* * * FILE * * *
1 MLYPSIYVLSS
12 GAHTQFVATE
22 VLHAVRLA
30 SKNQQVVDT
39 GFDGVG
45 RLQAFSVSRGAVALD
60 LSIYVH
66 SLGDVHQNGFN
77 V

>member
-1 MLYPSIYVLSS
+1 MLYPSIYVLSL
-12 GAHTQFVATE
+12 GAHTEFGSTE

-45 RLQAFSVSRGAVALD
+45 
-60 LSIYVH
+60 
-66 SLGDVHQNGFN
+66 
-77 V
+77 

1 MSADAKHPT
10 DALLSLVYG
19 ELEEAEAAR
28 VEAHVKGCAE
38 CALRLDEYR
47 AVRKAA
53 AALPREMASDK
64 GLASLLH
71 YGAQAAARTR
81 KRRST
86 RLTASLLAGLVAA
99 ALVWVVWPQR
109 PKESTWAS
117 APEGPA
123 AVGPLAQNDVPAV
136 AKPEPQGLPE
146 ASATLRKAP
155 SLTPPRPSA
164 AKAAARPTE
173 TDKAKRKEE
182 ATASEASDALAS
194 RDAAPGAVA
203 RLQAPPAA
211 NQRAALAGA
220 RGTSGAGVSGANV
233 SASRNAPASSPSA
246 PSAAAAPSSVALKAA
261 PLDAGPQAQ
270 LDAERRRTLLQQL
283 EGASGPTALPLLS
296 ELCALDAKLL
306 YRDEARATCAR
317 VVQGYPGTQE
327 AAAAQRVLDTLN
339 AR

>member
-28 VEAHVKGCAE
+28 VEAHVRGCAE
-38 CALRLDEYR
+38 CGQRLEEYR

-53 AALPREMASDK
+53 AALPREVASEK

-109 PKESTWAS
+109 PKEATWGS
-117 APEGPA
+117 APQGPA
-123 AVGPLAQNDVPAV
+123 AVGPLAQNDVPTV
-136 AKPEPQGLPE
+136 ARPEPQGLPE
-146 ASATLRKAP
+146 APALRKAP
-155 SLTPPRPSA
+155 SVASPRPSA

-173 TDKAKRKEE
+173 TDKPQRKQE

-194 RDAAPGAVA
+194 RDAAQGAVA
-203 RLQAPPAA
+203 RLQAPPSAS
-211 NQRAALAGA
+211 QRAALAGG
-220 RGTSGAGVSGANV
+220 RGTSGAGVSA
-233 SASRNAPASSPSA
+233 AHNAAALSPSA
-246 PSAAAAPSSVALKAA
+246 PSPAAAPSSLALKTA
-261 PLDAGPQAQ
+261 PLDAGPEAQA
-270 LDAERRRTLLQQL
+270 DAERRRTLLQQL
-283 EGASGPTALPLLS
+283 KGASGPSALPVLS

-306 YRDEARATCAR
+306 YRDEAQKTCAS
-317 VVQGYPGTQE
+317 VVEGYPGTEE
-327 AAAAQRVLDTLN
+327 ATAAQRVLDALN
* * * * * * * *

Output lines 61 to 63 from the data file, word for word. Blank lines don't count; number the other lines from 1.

-38 CALRLDEYR
+38 CGQRLEEYR

-53 AALPREMASDK